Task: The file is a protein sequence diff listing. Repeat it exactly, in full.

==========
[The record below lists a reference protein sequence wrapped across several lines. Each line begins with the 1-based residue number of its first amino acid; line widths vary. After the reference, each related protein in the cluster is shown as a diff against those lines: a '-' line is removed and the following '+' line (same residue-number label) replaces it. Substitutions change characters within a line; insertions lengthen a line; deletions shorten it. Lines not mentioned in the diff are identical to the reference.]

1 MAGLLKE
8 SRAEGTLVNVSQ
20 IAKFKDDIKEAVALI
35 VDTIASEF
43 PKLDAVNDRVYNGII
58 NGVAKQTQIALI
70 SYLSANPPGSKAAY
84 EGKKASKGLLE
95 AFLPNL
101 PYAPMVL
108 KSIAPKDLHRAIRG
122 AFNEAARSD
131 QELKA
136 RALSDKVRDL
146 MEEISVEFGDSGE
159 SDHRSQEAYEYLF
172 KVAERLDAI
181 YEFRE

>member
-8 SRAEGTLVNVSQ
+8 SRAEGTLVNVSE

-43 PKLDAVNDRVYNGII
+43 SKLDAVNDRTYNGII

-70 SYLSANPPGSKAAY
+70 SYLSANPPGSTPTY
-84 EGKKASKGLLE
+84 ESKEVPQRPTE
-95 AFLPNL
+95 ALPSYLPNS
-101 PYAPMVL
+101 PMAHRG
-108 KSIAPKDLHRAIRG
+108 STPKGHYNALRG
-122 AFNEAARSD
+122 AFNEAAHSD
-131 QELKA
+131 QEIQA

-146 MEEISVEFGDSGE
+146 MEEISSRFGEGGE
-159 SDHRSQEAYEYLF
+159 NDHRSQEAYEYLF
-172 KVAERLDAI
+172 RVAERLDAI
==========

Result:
[The record below lists a reference protein sequence wrapped across several lines. Each line begins with the 1-based residue number of its first amino acid; line widths vary. After the reference, each related protein in the cluster is shown as a diff against those lines: a '-' line is removed and the following '+' line (same residue-number label) replaces it. Substitutions change characters within a line; insertions lengthen a line; deletions shorten it. Lines not mentioned in the diff are identical to the reference.]

1 MAGLLKE
8 SRAEGTLVNVSQ
20 IAKFKDDIKEAVALI
35 VDTIASEF
43 PKLDAVNDRVYNGII
58 NGVAKQTQIALI
70 SYLSANPPGSKAAY
84 EGKKASKGLLE
95 AFLPNL
101 PYAPMVL
108 KSIAPKDLHRAIRG
122 AFNEAARSD
131 QELKA
136 RALSDKVRDL
146 MEEISVEFGDSGE
159 SDHRSQEAYEYLF
172 KVAERLDAI
181 YEFRE

>member
-8 SRAEGTLVNVSQ
+8 SRAEGTLVNVSE

-43 PKLDAVNDRVYNGII
+43 SKLDAVNDRTYNGII

-70 SYLSANPPGSKAAY
+70 SYLSANPPGSTPTY
-84 EGKKASKGLLE
+84 ESKEVPQRPTE
-95 AFLPNL
+95 ALPSYLPNS
-101 PYAPMVL
+101 PMAHRG
-108 KSIAPKDLHRAIRG
+108 STPKGHYNALRG
-122 AFNEAARSD
+122 AFNEAAHSD
-131 QELKA
+131 QEIQA

-146 MEEISVEFGDSGE
+146 MEEISSRFGEGGE
-159 SDHRSQEAYEYLF
+159 NDHRSQEAYEYLF
-172 KVAERLDAI
+172 RVAERLDAI